Gower campsite owners win planning battle
Richard Youle, local democracy reporter
A camping and caravan site which generates nearly £1 million for the Gower economy can rearrange its layout but won’t have to build a new access lane, as objectors had hoped.
The owners of Three Cliffs Bay Holiday Park, which overlooks Three Cliffs Bay, submitted an application to Swansea Council to alter its layout and make other changes, without increasing the overall number of units.
Council planning officers said the proposal would provide a more simplistic planning framework for the site and make enforcement by the authority “much less onerous”.
There were 17 letters of objection, representations from Gower MS Rebecca Evans and MP Tonia Antoniazzi, and 195 letters of support.
Residents of North Hill Lane, which is used as the site’s entrance and exit, said they would reconsider their objection if the owners built a new access lane onto the main A4118. They wanted four more compromises, including the reinstatement of a footpath from the site to Three Cliffs Bay.
Other objectors said the traffic generated by Three Cliffs Bay Holiday Park was compounding air pollution in nearby Parkmill, where the A4118 narrows, while others claimed there had been a lack of regard for planning control by the campsite’s owners over the years.
Council planning officers approved the application, subject to conditions and a legal agreement relating to numbers of tent, caravan and yurt pitches on different parts of the site.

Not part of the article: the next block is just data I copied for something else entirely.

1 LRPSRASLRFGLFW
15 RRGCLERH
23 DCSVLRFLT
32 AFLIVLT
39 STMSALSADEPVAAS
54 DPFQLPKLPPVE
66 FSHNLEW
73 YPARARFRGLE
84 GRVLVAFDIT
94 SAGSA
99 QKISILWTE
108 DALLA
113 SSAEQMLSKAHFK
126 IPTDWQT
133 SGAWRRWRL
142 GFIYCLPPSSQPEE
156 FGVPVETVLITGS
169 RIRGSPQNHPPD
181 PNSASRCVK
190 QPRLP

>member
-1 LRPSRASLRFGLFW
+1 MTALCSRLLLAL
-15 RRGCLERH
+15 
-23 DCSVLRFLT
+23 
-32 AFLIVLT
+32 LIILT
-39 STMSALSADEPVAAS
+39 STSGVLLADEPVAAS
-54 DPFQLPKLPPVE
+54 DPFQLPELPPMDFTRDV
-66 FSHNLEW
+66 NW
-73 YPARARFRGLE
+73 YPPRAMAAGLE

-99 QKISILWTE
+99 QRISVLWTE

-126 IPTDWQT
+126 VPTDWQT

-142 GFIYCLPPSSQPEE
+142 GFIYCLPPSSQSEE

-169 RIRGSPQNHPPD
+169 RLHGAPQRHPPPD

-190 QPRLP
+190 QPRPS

Their report said: “The objections received from neighbouring residents set out a number of recommendations and compromises, however, these are matters to be resolved between the neighbours and the site owners.”
Three Cliffs Bay Holiday Park manager Tom Beynon welcomed the approval.
“It’s nice to have that news before we open for the season,” he said.
“People are going to come to Gower anyway – it’s far better to manage that and work out ways of them not impacting on the area.”
He said the approval would allow the business to create a further three or four full-time equivalent posts, which would take the total number up to 20.
Yurts at Three Cliffs Bay Holiday Park cost around £120 per night – and Mr Beynon said visitors had higher expectations of campsites than in the past.
“If campsites and caravan parks can move with the times a little, it creates more custom for local pubs and restaurants,” he said.
The planning officers’ report said the holiday park had planning permission for up to 23 touring caravans and 110 tents, and that part of the application was to alter 19 tented pitches to seasonal yurts.
The report cited a document which said the park contributed more than £940,000 to the local economy.
The approved changes will result in a section of the park becoming meadows. New hedgerows will also be planted.
Conservation group the Gower Society objected to the application, claiming that changes had taken place at the park without planning permission for 10 to 15 years.
It argued that the presence of yurts, camper vans and “sometimes hundreds of cars” was contrary to Gower planning policy.
The society, which provided aerial photos as part of its submission, said the park was well managed but that a more thoughtful landscaping plan was needed.
It said “significant concessions” should be mandated by the planning department, should it be minded to approve the application.
Mr Beynon said he felt the Gower Society and businesses in the Gower Area of Oustanding Natural Beauty had more common ground than it might appear.
“We want to keep Gower’s beauty, and for businesses to make a bit of money and employ people,” he said. “That’s the combination which has to be found.”
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